Michelle Bernstein: Magic City Martha Stewart
Michelle Bernstein has just returned home from a television taping and finished putting Zachary, her and husband/business partner David Martinez's baby boy, to bed. To go along with her new chores as mother, Bernstein keeps busy with her restaurants — Michy's, Sra. Martinez, and Crumb on Parchment in Miami, and Michelle Bernstein at the Omphoy in Palm Beach — as well as Michelle Bernstein Catering (MBC).
She also hosts the PBS television show Check, Please!, serves as menu consultant with Delta Airlines, has authored a cookbook (Cuisine à Latina), and helped launch the Miami chapter of Common Threads, an after-school program that teaches underprivileged kids about cooking and nutrition. Her new line of signature michelleB cookware from Fagor can be found at Macy's stores throughout South Florida and will soon be rolled out in New York and elsewhere (she serves on Macy's Culinary Council too). The October issue of People en Español named the Miami-born chef one of the "25 Most Influential Hispanic Women in America," along with the likes of Gloria Estefan and U.S. Supreme Court Justice Sonia Sotomayor — one of countless honors, including a 2008 James Beard Award for best chef in the Southeast.
Comparatively speaking, Michelle Bernstein makes Martha Stewart seem like something of a slouch. And Bernstein isn't about to rest on her laurels.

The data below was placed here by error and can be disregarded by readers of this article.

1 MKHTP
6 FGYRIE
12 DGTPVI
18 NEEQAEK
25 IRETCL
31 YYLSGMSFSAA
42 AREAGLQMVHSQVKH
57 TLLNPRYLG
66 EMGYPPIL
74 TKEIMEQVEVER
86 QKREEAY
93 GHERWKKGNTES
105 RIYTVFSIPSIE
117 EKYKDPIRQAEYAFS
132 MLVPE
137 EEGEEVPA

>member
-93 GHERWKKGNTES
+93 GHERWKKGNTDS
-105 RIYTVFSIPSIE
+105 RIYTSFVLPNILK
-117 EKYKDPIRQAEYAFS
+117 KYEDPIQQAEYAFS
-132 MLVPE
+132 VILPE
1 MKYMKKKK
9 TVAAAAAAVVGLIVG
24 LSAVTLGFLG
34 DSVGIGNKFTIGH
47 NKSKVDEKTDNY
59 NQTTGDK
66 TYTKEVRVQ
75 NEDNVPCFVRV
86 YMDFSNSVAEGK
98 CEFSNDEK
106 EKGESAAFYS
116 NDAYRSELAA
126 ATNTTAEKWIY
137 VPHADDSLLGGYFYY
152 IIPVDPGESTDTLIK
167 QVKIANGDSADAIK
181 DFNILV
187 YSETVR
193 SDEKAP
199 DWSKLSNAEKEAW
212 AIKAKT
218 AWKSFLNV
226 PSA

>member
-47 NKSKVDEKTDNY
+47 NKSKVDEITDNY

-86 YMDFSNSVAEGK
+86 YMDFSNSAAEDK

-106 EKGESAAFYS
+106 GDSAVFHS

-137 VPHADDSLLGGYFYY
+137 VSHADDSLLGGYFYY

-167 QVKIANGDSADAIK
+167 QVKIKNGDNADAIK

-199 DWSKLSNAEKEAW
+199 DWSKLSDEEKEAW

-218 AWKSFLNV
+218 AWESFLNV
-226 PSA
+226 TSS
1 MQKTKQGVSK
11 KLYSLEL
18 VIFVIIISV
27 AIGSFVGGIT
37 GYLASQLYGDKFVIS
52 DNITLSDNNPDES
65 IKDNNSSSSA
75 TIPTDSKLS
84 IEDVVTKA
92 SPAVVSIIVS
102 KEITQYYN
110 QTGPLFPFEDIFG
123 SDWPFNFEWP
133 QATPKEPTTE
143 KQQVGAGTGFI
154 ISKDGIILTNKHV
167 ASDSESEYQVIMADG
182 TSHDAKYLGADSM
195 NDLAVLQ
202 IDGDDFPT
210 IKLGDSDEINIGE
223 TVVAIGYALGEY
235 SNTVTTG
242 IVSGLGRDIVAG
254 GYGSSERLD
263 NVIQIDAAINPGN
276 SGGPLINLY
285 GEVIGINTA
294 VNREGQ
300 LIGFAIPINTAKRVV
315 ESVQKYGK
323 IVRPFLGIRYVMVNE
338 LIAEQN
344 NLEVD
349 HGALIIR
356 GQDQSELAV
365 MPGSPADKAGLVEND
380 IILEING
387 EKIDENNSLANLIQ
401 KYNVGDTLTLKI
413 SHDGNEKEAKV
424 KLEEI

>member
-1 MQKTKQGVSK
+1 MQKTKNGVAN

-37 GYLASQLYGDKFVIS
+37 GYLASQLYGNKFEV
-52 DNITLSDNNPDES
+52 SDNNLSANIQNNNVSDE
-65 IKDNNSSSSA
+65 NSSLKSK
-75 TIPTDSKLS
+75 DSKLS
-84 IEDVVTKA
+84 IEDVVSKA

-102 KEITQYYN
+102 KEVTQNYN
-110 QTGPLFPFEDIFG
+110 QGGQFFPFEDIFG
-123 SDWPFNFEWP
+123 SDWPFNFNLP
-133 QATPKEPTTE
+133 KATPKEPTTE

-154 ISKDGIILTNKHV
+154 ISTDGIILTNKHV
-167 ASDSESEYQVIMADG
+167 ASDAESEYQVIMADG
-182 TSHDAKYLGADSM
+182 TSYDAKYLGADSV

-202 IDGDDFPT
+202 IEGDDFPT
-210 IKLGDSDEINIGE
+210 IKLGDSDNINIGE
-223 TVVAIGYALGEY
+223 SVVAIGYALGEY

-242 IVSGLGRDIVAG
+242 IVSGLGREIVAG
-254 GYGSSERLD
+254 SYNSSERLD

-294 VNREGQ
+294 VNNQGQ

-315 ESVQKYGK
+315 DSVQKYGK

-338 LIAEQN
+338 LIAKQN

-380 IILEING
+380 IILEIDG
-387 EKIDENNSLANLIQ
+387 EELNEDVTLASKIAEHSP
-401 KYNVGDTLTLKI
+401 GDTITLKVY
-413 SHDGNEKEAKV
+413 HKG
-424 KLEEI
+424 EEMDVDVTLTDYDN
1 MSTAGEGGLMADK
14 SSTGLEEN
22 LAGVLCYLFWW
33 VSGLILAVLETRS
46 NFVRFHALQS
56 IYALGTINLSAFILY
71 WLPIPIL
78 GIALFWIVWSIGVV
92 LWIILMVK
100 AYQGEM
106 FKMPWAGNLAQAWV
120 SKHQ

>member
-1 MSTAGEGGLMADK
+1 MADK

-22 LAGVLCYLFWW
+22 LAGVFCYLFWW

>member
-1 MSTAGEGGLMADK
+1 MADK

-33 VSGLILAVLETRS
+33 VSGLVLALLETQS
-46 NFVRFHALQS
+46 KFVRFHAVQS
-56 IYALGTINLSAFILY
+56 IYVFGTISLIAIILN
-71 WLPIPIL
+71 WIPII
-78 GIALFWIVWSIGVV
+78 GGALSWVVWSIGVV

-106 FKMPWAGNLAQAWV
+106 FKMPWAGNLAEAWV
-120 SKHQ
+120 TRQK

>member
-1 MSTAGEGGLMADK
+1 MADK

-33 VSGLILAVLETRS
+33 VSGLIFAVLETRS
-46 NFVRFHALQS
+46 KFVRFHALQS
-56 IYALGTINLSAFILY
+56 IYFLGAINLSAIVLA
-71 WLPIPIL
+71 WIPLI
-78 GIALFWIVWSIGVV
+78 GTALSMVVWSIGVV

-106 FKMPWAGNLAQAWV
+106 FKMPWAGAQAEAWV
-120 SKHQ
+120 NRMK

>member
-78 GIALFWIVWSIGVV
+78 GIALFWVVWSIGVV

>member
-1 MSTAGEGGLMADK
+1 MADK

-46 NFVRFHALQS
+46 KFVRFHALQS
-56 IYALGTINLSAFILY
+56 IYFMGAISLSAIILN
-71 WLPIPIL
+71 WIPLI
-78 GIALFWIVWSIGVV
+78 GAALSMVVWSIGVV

"We try to stay with the times," she says. "Obviously we're not going to get molecular anytime soon, but we try to get a little more green, a little more sustainable... I mean, some people don't change; they will always be stuck in the '80s or whatever. But hopefully as I'm getting older, I'm still staying fresh, and that's thanks to the young people that really have an influence now in our restaurants."
She is referring to the brigade of chefs at Michy's and Sra. Martinez who "have cooked with [her] for a long time" and are now "getting more involved and more creative." Bernstein is generous in giving kudos and humble when discussing her role in this city's restaurant history.
And she doesn't take credit for breaking any glass ceilings along the way either. "When I began cooking, there were no other woman chefs around Miami, and now there are lots of them," she admits, "but I can't say it was because of me. People say that I did [break glass ceilings] and people are constantly giving me awards for that, but I don't see it."
Maybe she's a little too busy to dwell on her achievements, especially now with her parenting responsibilities. How does she find the time for it all? "It's juggling, but all working moms and dads do it. We've been waiting a long time for this, so the exhaustion is a very, very happy one."
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